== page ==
What is A Carat?

In 1907, the carat was adopted as the unit of weight for diamonds. Prior to that, standards varied over the world and were country-specific for gemstone appraisal.

The specific weight measuring unit known as a carat (ct.) is only used to weigh gemstones and diamonds. Despite being a weight measurement, carat weight is frequently confused with visual size. Carat weight cannot be seen with the unaided eye. Density, the composition of the jewel, and the shape are only a few of the elements that determine a stone’s weight.

A large carat count does not necessarily correspond to a large stone. The weight will manifest itself visually differently depending on the type and shape of the gemstone being weighed. For instance, a 1.00 ct. round sapphire will be about 6.0mm in diameter and a 1.00 ct. round diamond will be about 6.5mm. This is a result of the differing densities of various gemstones.

Total Carat Weight, sometimes known as TCW, is a term to check for when shopping. When more than one stone is used in a piece of jewellery, the total carat weight refers to the combined weight of all the diamonds or other gemstones in that item. TCW is frequently used in the sale of jewellery sets and jewellery sold in pairs. For instance, the total carat weight (TCW) of diamond solitaire earrings often refers to the total weight of the diamonds in both earrings.

Diamond Size Chart

Our Diamond Size Chart shows what different diamond shapes look like depending on carat weight. Each image shows what it looks like when viewing the diamond from the top down.

The diamonds in our Diamond Size Chart may appear to be different sizes, but the carat weight is still the same. For example, the 1-carat radiant diamond looks smaller than the 1-carat pear diamond, yet they are the same carat weight.

How Diamond Carat Is Weighed

Carat is derived from the carob seed. Because carob seeds were uniform in weight and size, gem merchants used them to help weigh gemstones and diamonds in the past.

A carat is now roughly the weight of a paperclip – 0.2 grams, or 200 milligrams. Carat weight is a universal measurement, regardless of the measurement system a country employs.

To determine the carat of a diamond, first weigh it and use grams as the unit of measurement. Once you’ve determined how much the diamond weighs, divide that figure by 0.2 to get the carat weight. Most modern jewellers do not calculate carat weight by hand; instead, they weigh gemstones on a specific scale. These scales were designed specifically for measuring carat weight.

A point system is also used by gemmologists and jewellers to refer to diamond carat weight. The following is how it works:

  • 25 points = 0.25 carat
  • 75 points = 0.75 carat
  • 150 points = 1.50 carat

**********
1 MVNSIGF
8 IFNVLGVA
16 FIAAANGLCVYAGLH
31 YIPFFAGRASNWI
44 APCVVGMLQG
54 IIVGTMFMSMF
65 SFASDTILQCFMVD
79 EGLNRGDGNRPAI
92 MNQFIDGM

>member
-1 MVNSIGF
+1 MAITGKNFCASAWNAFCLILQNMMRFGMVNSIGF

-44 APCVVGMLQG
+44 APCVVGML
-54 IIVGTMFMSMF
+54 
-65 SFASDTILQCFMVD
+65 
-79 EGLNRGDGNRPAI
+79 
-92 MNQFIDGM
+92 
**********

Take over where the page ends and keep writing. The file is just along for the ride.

• 400 Points = 4.00 carat

And so on.

How Important Should Diamond Carat Size Be When Buying A Diamond?

Carat weight is important, but it is not the only factor to consider when purchasing a diamond. Carat weight is only as important to the buyer as they make it. There is no universally accepted carat weight; it is subjective and is determined primarily by what qualities are important to each individual.

The Five C’s are not in any particular order, but each has an impact on the value and beauty of a diamond. When looking for the perfect diamond, keep the person who will be receiving it in mind. If the recipient prefers sparkly, eye-catching jewellery, you should consider cut, clarity, and colour rather than carat weight. Carat weight and cut should be focal points if the recipient is concerned with visual size.

How Diamond Carat Impacts Price

The carat weight of a diamond is one of the most important factors in determining its price. Once the cut, colour, and clarity grade of a diamond have been determined, the carat weight can be easily determined to fit within a budget.

Larger diamonds are far more valuable than smaller diamonds because they are discovered in nature far less frequently. As a result, diamonds are not priced linearly. In other words, a one-carat diamond is more expensive than two half-carat diamonds of the same quality. The general rule of thumb for diamond pricing is that double the carat weight equals four times the price. As a result, purchasing jewellery with multiple diamonds of lower carat weight may be less expensive than purchasing jewellery with a single diamond of higher carat weight.

1.25 ct. and 1.0 ct. are the most popular carat weights. However, if you want to save money, look for a slightly lower carat diamond with an excellent cut. A well-cut diamond can help a diamond appear larger.

Some diamonds fall into what jewellers call “under-size” categories, which means they weigh just below a cut-off weight. The cut-off weights are 0.50 carat, 0.75 carat, 0.90 carat, 1.00 carat, 1.50 carat, and 2.00 carat. Under-sized diamonds are more difficult to find because a diamond cutter will choose to sacrifice beauty in order to cut a diamond with a weight that reaches one of the cut-off weights, also known as “magic numbers” in the industry. Having said that, seemingly insignificant carat weight differences have a significant impact on cost. So looking for a smaller diamond could help you save money.

Approximate Carat Weight Size

This diagram illustrates the typical size relationship between diamonds of increasing carat weights. While the measurements below are typical, every diamond is unique.

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